Lastly, the end of day question of “what’s for dinner” can lead to stress. Reduce it by keeping the same ideas in mind for a balanced meal and a variety of nutrients (and remember that today’s dinner can easily be part of tomorrow’s lunch). If you need recipe ideas, check out the many star-rated recipes on guidingstars.com.  Look for another helpful tool, the Food Finder, which can be used to make a shopping list of star-rated products to increase the nutritional benefit of your meals (and even make your shopping faster!).

I know that it is hard to think about getting healthful meals on the table or in your child’s backpack every day, but it is well worth the effort. In fact, many studies show that children who eat breakfast and are well-nourished throughout the school day are actually also better behaved. If that’s not a reason to help your children eat well, I don’t know what is!

About our Consulting Dietitian

Allison Stowell MS, RD, CDN is a Registered Dietitian and a working mom of two. Allison enables individuals to make positive, sustainable changes in their eating habits by stressing conscious eating, improving relationships with food and offering a non-diet approach for reaching and maintaining ideal body weight.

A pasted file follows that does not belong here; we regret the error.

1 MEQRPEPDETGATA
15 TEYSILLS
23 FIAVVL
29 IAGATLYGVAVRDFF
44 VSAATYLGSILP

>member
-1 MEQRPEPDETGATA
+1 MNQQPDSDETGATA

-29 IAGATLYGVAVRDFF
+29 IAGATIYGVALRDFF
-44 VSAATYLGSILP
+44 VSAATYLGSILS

She also runs a successful private practice with offices in Danbury, CT, Bedford Hills, NY and Mahopac, NY. Since 2007, Allison has also worked with the grocer, Hannaford Brothers Corporation, as a Nutrition Coordinator. She provides complementary nutrition classes and tours, community workshops and one-on-one shopping experiences at their Carmel, NY location.

She joins the Guiding Stars team to help people in a number of sectors (grocery, hospitals, schools and universities) to understand how to use the Guiding Stars nutrition navigation program to make healthier food choices.

Allison lives in Connecticut with her husband, two small children and her dog, Chase.